Essence of the systems approach       Churchman states that deception-perception (close-coupled, because that’s what they are!) is the essence of the systems approach. He mentions four basic principles of a deception-perception approach tot systems: (1) the systems approach begins when first you see the world through eyes of another; (2) the systems approach goes on to discovering that every world view is terribly restricted; (3) there are no experts in the systems approach; and (4) the systems approach is not a bad idea. These principles are not generally well understood, not even by systems thinkers. So I designed a concept map to clarify these things, both to me and you, and in which I numbered the principles in the same order.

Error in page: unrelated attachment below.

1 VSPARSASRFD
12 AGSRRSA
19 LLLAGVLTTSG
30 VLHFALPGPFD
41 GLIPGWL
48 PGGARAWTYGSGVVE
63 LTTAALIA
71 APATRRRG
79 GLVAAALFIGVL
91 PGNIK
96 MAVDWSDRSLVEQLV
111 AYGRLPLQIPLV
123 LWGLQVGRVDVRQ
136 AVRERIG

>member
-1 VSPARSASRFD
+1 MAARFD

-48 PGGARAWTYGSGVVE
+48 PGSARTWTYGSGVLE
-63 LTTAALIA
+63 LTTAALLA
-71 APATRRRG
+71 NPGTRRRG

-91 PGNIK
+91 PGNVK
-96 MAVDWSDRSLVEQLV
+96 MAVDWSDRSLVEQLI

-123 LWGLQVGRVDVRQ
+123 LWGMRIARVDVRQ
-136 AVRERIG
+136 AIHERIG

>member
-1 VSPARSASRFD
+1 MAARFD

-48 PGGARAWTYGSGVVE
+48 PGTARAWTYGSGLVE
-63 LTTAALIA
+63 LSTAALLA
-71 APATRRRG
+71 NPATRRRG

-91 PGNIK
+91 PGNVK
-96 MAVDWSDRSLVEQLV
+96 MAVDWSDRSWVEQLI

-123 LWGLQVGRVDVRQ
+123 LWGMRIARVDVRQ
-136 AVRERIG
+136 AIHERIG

Addressing wicked problems         The systems approach was developed to address complex issues also known as wicked problems (hence the title of “Wicked Solutions”). The systems approach does this by developing frameworks of inquiry to enable systemic inquiry, which studies the “systems’s” functioning as a whole, which is the cause of the wicked problem(s). Once we have a good enough understanding of the functioning of the system as a whole (by mapping and other methods), we are in a position to outline an intervention (or systemic solution) to transform the functioning of the system as a whole, which we believe will more effectively achieve our purposes. We speak of purposes or objectives, because human beings are purposive animals. They need things to make sense. They are equipped with a cognitive apparatus, the brain, which gives them the basic systemic sensibility to guide them into the right direction. The average individual may not be able to oversee the entire wicked problem, but the general public as a whole always knows more than any expert (that’s principle number 3). All my experience with talking to Western citizens or African smallholders confirms this.